Think about the future of watching television.
First, consider this quote, from a recent Fast Company article, channeling a Twitter executive to summarize the service’s relation to live television: “When viewers watch TV — their smartphone or tablet at their side — using Twitter to chat with their virtual friends about a program, it creates ‘the world’s biggest couch.’”
In other words: Technology will transform TV viewership by drawing us together in real time, perhaps as we live-tweet, as I suggested in my piece from Monday.
Then consider this quote, from a recent New Republic piece, which channeled an executive from Netflix to encapsulate that service’s relation to live television: “Human beings like control. To make all of America do the same thing at the same time is enormously inefficient, ridiculously expensive, and most of the time, not a very satisfying experience.”
In other words: Being stuck on the world’s biggest couch basically sucks. Technology will transform TV viewership by freeing us from the chains of real time.
Nobody, including me, positions Netflix and Twitter as direct business rivals, per se. Still, it’s striking that two of the most talked-about tech companies espouse such clashing big-picture visions of the Way We’ll Watch.
“They’re basically playing different ballgames with the same ball,” David Hallerman of eMarketer, a research firm that covers a wide range of digital media companies and trends, put it to me recently.
Enormous stacks of tech-infused poker chips have been laid on profiting from, and shaping, Twitter’s and Netflix’s competing TV-viewing futures. Facebook and a range of startups see potential on the communal, ad-attracting power of now; Amazon and Apple iTunes offerings are among those catering to the individualistic (buyable) power of whatever-I-want, whenever-I want-it.
So it’s worth taking a moment to examine what’s behind those contradictory sound bites. The social, real-time vision that Twitter’s model exemplifies matches up well with programming that is truly better live (sports, awards shows). In other categories, however, Twitter is battling a yearslong and powerful trend toward the DVR and on-demand programming. In some cases, broadcast and cable networks have latched on to Twitter as a tool for trying to revive “appointment television” — for instance, by putting shows’ stars on that digital “couch” with viewers during broadcasts and by setting up hashtags where far-flung fans can chat.
Perhaps this eventually translates into Twitter becoming a sort of digital TV guide, driving users to tune in to whatever show is trending at that moment.
Meanwhile, Netflix and its ilk push a paradigm that runs directly counter to those flashy, massively-watched event programs. It’s profoundly individualistic, all about choice and control. Indeed, a study of streamers’ viewing habits published earlier this year by research firm GfK suggested that those viewers’ habits are definitively nonmass: Only a handful of shows on Netflix were watched by more than 1 percent of the study’s subjects, and nothing scored above 4 percent.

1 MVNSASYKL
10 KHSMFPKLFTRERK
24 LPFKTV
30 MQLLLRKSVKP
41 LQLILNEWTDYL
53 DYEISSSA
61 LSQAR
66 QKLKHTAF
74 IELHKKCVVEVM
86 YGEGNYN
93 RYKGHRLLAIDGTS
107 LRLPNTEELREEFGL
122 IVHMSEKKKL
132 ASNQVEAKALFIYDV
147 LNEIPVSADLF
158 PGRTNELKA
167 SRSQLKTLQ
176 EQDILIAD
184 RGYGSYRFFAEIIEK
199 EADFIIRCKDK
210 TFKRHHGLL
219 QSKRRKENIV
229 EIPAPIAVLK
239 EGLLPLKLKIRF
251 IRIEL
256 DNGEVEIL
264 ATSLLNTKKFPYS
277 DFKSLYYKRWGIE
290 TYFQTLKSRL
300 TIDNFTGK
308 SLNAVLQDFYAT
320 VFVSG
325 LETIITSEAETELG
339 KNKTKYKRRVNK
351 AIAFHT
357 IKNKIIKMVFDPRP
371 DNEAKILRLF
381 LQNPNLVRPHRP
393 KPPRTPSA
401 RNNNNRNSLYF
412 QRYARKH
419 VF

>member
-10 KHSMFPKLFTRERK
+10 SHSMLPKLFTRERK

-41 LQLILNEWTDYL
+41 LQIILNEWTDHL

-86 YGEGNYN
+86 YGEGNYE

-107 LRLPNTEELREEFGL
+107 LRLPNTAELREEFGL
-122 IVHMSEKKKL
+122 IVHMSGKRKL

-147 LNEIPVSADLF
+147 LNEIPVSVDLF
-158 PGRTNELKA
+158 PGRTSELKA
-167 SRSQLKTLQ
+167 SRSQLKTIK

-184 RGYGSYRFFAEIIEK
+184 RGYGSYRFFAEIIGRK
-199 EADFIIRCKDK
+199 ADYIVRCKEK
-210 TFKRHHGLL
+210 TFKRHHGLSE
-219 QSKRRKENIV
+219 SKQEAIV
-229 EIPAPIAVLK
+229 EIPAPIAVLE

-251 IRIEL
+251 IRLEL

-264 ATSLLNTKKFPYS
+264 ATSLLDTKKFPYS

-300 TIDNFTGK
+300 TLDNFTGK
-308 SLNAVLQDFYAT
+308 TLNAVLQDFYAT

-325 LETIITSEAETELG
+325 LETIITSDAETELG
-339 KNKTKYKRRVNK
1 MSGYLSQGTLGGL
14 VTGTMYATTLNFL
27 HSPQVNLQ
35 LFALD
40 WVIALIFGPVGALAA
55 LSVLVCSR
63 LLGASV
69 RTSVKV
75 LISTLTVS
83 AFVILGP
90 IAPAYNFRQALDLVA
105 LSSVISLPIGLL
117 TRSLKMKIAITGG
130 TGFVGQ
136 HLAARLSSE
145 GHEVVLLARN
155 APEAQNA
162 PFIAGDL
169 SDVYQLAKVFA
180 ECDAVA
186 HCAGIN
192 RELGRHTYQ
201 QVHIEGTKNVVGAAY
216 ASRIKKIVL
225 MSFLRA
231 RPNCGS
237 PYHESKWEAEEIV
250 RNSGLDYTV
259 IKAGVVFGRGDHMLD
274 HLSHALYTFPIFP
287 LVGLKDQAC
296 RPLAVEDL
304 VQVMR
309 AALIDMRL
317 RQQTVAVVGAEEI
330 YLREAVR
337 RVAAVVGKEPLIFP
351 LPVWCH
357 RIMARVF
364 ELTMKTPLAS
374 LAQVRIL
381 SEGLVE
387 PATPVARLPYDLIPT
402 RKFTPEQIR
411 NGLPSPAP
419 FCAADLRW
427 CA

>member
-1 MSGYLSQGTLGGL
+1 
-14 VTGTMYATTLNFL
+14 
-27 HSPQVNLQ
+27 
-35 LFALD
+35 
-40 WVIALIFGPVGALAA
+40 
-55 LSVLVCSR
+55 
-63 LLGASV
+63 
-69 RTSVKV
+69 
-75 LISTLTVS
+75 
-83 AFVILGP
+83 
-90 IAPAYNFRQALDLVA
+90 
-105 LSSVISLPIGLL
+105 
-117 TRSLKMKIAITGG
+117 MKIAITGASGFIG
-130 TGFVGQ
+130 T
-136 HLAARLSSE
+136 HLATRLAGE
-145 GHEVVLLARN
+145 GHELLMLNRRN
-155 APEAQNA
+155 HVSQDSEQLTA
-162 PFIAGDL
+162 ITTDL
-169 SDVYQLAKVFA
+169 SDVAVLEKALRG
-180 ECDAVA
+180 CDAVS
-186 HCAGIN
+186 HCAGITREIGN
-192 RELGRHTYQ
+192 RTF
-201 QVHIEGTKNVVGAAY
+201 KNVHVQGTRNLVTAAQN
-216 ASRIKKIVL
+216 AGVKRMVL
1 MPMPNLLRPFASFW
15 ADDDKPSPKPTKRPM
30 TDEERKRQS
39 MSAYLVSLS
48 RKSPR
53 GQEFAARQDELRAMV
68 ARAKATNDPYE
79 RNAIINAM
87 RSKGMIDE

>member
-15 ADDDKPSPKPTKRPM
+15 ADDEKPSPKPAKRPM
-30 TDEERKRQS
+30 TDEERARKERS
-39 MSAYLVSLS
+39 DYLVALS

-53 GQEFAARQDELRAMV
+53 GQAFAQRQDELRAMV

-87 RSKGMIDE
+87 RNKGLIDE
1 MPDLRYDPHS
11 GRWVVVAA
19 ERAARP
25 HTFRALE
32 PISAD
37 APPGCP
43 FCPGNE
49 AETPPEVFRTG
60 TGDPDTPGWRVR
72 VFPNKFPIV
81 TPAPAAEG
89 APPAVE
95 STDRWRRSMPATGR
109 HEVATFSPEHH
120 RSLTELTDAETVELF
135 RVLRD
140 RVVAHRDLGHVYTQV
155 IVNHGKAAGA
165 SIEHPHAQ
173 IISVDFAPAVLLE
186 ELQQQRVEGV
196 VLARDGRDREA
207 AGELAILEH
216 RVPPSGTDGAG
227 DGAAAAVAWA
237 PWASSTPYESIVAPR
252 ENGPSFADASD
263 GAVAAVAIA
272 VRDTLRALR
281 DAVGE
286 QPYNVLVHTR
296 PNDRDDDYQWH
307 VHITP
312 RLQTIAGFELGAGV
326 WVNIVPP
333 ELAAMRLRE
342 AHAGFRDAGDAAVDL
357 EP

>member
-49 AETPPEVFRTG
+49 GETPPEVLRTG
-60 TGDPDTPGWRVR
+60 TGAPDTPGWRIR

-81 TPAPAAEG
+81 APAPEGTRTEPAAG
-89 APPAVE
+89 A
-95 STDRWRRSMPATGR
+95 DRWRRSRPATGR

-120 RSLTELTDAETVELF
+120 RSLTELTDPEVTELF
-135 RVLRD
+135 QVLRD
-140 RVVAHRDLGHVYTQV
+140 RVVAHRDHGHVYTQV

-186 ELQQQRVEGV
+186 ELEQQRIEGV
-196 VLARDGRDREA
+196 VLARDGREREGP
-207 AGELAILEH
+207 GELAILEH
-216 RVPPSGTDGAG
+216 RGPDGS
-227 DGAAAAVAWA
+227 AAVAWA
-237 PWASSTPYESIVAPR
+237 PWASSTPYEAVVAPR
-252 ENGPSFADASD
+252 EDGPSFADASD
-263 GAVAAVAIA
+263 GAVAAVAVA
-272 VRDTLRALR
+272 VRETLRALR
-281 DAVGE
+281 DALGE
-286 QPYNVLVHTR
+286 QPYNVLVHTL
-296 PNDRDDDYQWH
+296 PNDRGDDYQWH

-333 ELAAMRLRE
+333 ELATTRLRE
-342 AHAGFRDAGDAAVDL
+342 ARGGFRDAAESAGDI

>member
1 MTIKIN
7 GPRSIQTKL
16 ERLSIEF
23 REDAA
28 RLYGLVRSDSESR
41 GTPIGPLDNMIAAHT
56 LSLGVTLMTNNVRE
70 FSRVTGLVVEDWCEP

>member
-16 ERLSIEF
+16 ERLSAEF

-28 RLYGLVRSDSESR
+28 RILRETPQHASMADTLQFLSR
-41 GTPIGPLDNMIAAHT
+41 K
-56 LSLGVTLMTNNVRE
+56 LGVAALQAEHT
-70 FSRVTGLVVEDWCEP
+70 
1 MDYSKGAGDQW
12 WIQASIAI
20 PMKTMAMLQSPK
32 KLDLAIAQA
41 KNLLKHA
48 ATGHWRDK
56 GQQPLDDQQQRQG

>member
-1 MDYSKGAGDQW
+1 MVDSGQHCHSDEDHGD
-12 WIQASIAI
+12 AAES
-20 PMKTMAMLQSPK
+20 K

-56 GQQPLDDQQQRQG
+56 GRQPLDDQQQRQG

While allowing for the research’s small sample size and other caveats, even GfK’s Dave Tice, who oversaw the research, found this surprising: “I thought there would be a few more tentpoles,” he tells me.
Obviously this underscores the noncommunal, noninteractive nature of streaming: Maybe you fire up "Orange Is the New Black" while sharing an actual couch with physical friends and family, but live-tweeting the experience would be ridiculous.
The apparent disconnect between the Netflix and Twitter visions recalls the “long tail” debate, revisited just recently in a useful New Yorker piece by Kelefa Sanneh. Chris Anderson’s 2006 book, "The Long Tail," argued in part that precisely because of vast-choice services like Netflix, communal blockbusters were becoming less important than niche-y and individualistic fare. But a newer book by researcher Anita Elberse, called "Blockbusters," offers evidence that niche-transcending hits matter as much as ever, if not more: “We would rather lump than split,” is how Sanneh summarizes her thinking, “and new technology ... is making us lumpier.”
Maybe there’s less conflict here than the evidence indicates. Brian Blau, an analyst with technology research firm Gartner, tells me that if I took an even higher-level perspective, I’d see the real challenge for TV producers is competing for our attention with an ever-widening array of potential distractions, from smartphone games to social media itself. Netflix and Twitter, he points out, both offer ways to do that.
Moreover, eMarketer’s Hallerman noted when we spoke, the real-time and on-demand approaches can actually draw the same people, in different ways. The social media chatter about a given week’s "Walking Dead" draws you in; you later end up binging on old episodes — and tuning in for next week’s episode.
As every expert I spoke to about this argued, in different ways: Nobody really knows what unforeseen factors will shape the real future of watching. After all, I’m leaving out major players (cable companies) and I literally can’t imagine the new players who might emerge. As Hallerman put it, singular-vision futures pushed by any given business have a tendency toward hyperbole that “sounds like what Napoleon said before invading Russia.”
That’s a fair point. There’s only one way to find out what the future of watching really holds: Tune in next week. And every week after that.